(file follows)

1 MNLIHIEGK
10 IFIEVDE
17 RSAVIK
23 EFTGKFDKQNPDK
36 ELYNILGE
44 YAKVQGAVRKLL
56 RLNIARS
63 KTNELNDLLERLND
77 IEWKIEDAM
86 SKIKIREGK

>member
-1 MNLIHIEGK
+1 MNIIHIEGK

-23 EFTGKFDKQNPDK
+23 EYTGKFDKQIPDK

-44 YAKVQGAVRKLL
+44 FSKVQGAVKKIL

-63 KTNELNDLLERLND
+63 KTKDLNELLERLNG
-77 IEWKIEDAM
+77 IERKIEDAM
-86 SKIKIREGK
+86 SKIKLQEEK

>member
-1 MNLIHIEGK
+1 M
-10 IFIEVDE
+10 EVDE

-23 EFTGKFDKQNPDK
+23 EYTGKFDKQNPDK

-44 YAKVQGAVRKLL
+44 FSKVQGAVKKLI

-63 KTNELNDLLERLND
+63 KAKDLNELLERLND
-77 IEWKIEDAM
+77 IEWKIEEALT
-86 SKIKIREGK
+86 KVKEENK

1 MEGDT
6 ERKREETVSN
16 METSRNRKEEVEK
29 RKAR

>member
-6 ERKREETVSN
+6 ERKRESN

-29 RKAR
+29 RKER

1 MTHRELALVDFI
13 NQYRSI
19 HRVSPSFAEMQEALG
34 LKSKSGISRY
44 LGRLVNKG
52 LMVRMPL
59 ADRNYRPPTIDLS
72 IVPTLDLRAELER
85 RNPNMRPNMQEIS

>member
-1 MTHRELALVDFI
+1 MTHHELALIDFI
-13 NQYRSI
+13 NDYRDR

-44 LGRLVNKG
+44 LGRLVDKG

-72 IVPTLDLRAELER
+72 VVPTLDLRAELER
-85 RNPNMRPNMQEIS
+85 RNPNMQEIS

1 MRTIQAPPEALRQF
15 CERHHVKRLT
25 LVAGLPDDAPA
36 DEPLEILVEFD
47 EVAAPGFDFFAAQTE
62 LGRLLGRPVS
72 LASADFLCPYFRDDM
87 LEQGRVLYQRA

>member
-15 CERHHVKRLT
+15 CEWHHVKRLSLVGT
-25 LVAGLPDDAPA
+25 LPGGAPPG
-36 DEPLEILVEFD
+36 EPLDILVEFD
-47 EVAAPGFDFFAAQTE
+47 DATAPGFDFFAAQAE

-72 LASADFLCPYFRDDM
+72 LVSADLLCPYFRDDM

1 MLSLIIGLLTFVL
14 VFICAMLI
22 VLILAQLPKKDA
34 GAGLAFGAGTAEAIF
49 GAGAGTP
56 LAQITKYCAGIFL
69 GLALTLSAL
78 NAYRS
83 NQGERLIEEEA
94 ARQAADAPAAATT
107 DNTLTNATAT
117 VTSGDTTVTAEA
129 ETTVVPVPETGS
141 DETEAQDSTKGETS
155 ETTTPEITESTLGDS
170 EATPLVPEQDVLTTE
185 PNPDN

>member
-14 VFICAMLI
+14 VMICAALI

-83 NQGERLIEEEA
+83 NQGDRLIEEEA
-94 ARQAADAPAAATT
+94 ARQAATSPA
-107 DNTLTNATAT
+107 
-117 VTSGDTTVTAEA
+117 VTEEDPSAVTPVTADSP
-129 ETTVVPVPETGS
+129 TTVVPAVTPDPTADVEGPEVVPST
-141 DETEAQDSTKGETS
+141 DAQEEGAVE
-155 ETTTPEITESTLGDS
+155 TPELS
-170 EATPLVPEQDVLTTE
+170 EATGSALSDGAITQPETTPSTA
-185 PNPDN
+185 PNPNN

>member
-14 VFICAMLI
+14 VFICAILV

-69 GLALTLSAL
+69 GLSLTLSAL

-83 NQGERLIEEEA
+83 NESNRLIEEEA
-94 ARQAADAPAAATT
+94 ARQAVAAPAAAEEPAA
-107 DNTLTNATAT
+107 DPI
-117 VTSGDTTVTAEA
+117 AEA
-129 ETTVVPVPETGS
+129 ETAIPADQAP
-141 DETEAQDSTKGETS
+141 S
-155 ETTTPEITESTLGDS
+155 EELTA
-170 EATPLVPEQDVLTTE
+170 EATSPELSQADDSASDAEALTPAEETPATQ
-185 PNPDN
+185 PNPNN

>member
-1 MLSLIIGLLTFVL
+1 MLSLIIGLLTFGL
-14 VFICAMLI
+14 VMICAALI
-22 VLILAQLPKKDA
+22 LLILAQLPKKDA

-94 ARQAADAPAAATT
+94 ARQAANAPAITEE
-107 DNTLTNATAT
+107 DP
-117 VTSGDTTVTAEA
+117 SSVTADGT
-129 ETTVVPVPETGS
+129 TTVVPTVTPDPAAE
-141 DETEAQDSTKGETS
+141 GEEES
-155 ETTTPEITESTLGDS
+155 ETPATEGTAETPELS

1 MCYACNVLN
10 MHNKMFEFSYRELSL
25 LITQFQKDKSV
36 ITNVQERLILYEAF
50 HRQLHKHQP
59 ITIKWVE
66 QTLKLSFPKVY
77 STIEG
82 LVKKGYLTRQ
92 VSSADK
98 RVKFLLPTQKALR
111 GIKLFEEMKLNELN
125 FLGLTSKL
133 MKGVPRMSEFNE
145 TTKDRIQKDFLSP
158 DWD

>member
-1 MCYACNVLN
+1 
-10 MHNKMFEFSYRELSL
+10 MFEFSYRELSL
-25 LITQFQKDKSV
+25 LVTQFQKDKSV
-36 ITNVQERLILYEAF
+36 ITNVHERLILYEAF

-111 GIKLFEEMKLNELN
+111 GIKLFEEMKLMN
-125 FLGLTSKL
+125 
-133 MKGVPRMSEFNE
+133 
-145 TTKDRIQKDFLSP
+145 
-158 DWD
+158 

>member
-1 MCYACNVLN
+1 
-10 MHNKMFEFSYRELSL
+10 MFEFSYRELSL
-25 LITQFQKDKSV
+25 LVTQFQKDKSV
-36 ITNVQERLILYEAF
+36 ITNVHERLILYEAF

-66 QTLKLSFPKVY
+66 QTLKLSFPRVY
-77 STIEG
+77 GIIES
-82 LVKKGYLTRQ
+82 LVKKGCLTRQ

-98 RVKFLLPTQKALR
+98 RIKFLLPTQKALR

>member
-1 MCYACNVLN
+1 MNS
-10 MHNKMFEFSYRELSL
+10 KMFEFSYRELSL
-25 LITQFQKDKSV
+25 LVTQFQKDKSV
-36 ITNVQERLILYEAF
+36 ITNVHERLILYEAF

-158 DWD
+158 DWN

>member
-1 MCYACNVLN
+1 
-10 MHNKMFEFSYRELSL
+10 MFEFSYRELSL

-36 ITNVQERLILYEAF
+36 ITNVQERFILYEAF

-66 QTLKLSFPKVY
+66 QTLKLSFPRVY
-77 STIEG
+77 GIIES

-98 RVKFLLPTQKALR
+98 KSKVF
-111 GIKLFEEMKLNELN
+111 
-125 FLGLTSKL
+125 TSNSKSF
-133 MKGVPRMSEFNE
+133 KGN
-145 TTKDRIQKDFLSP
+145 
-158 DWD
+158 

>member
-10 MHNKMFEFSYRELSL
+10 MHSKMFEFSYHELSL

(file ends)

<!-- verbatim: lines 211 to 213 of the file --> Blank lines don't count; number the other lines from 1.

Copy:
-66 QTLKLSFPKVY
+66 QTLKLSFPRVY
-77 STIEG